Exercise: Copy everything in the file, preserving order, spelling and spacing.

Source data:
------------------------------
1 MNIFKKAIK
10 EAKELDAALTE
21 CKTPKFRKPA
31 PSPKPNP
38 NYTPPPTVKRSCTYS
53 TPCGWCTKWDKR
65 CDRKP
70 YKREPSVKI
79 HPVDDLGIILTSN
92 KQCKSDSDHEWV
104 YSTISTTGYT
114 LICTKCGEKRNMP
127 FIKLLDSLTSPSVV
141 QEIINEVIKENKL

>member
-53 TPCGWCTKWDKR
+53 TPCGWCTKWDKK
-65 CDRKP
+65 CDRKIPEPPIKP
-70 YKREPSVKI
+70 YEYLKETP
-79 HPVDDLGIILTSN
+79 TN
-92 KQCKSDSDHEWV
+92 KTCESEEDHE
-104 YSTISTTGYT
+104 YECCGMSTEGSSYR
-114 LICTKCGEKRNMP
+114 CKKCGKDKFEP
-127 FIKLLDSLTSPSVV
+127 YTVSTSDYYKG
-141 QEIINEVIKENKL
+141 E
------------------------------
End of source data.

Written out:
1 MNIFKKAIK
10 EAKELDAALTE
21 CKTPKFRKPA
31 PSPKPNP
38 NYTPPPTVKRSCTYS
53 TPCGWCTKWDKR
65 CDRKP
70 YKREPSVKI
79 HPVDDLGIILTSN
92 KQCKSDSDHEWV
104 YSTISTTGYT
114 LICTKCGEKRNMP
127 FIKLLDSLTSPSVV
141 QEIINEVIKENKL

>member
-53 TPCGWCTKWDKR
+53 TPCGWCTKWDKK
-65 CDRKP
+65 CDRKIPEPPIKP
-70 YKREPSVKI
+70 YEYLKETP
-79 HPVDDLGIILTSN
+79 TN
-92 KQCKSDSDHEWV
+92 KTCESEEDHE
-104 YSTISTTGYT
+104 YECCGMSTEGSSYR
-114 LICTKCGEKRNMP
+114 CKKCGKDKFEP
-127 FIKLLDSLTSPSVV
+127 YTVSTSDYYKG
-141 QEIINEVIKENKL
+141 E